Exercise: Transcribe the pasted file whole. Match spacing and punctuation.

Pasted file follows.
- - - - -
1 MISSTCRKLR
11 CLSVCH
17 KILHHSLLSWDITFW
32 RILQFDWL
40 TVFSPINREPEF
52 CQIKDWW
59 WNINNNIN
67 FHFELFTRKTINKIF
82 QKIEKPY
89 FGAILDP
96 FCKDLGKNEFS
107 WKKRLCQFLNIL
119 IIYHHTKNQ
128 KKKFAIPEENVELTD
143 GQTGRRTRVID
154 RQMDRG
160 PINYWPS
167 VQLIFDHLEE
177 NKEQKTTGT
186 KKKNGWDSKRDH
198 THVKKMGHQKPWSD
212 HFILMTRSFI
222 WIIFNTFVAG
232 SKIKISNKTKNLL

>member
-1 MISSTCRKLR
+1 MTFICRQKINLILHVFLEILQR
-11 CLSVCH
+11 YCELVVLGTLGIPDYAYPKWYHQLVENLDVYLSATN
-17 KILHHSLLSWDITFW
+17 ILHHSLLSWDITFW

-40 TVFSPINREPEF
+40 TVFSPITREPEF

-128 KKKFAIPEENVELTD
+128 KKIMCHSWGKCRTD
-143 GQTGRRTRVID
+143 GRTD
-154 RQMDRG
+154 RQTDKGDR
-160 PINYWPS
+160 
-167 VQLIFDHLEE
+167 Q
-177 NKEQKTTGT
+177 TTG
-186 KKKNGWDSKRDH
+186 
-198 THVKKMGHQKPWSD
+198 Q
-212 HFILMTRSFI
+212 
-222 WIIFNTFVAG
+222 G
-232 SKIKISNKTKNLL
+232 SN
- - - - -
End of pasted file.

1 MISSTCRKLR
11 CLSVCH
17 KILHHSLLSWDITFW
32 RILQFDWL
40 TVFSPINREPEF
52 CQIKDWW
59 WNINNNIN
67 FHFELFTRKTINKIF
82 QKIEKPY
89 FGAILDP
96 FCKDLGKNEFS
107 WKKRLCQFLNIL
119 IIYHHTKNQ
128 KKKFAIPEENVELTD
143 GQTGRRTRVID
154 RQMDRG
160 PINYWPS
167 VQLIFDHLEE
177 NKEQKTTGT
186 KKKNGWDSKRDH
198 THVKKMGHQKPWSD
212 HFILMTRSFI
222 WIIFNTFVAG
232 SKIKISNKTKNLL

>member
-1 MISSTCRKLR
+1 MTFICRQKINLILHVFLEILQR
-11 CLSVCH
+11 YCELVVLGTLGIPDYAYPKWYHQLVENLDVYLSATN
-17 KILHHSLLSWDITFW
+17 ILHHSLLSWDITFW

-40 TVFSPINREPEF
+40 TVFSPITREPEF

-128 KKKFAIPEENVELTD
+128 KKIMCHSWGKCRTD
-143 GQTGRRTRVID
+143 GRTD
-154 RQMDRG
+154 RQTDKGDR
-160 PINYWPS
+160 
-167 VQLIFDHLEE
+167 Q
-177 NKEQKTTGT
+177 TTG
-186 KKKNGWDSKRDH
+186 
-198 THVKKMGHQKPWSD
+198 Q
-212 HFILMTRSFI
+212 
-222 WIIFNTFVAG
+222 G
-232 SKIKISNKTKNLL
+232 SN